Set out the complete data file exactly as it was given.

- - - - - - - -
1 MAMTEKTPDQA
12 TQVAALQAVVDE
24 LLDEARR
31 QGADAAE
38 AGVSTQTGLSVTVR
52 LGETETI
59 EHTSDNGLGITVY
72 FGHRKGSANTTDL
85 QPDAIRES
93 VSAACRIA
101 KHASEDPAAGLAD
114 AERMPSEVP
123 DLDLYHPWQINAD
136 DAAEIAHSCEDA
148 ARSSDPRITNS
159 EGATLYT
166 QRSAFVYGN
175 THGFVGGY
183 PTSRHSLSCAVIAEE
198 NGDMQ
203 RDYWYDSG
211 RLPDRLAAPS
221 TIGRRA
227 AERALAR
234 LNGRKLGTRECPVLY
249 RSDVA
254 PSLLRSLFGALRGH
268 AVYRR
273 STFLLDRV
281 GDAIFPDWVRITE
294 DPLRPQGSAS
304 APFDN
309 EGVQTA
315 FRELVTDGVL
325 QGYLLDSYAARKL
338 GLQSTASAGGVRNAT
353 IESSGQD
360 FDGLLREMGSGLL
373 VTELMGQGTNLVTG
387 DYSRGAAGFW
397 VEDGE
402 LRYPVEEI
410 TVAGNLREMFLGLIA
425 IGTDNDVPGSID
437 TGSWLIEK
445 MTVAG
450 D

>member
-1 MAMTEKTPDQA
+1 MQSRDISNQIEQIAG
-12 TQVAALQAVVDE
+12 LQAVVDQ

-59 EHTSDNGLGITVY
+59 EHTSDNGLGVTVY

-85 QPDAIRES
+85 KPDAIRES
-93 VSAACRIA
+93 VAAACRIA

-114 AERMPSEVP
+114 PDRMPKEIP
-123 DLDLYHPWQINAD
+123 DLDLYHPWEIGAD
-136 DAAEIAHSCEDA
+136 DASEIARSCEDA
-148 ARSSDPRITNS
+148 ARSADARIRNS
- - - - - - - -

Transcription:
1 MAMTEKTPDQA
12 TQVAALQAVVDE
24 LLDEARR
31 QGADAAE
38 AGVSTQTGLSVTVR
52 LGETETI
59 EHTSDNGLGITVY
72 FGHRKGSANTTDL
85 QPDAIRES
93 VSAACRIA
101 KHASEDPAAGLAD
114 AERMPSEVP
123 DLDLYHPWQINAD
136 DAAEIAHSCEDA
148 ARSSDPRITNS
159 EGATLYT
166 QRSAFVYGN
175 THGFVGGY
183 PTSRHSLSCAVIAEE
198 NGDMQ
203 RDYWYDSG
211 RLPDRLAAPS
221 TIGRRA
227 AERALAR
234 LNGRKLGTRECPVLY
249 RSDVA
254 PSLLRSLFGALRGH
268 AVYRR
273 STFLLDRV
281 GDAIFPDWVRITE
294 DPLRPQGSAS
304 APFDN
309 EGVQTA
315 FRELVTDGVL
325 QGYLLDSYAARKL
338 GLQSTASAGGVRNAT
353 IESSGQD
360 FDGLLREMGSGLL
373 VTELMGQGTNLVTG
387 DYSRGAAGFW
397 VEDGE
402 LRYPVEEI
410 TVAGNLREMFLGLIA
425 IGTDNDVPGSID
437 TGSWLIEK
445 MTVAG
450 D

>member
-1 MAMTEKTPDQA
+1 MQSRDISNQIEQIAG
-12 TQVAALQAVVDE
+12 LQAVVDQ

-59 EHTSDNGLGITVY
+59 EHTSDNGLGVTVY

-85 QPDAIRES
+85 KPDAIRES
-93 VSAACRIA
+93 VAAACRIA

-114 AERMPSEVP
+114 PDRMPKEIP
-123 DLDLYHPWQINAD
+123 DLDLYHPWEIGAD
-136 DAAEIAHSCEDA
+136 DASEIARSCEDA
-148 ARSSDPRITNS
+148 ARSADARIRNS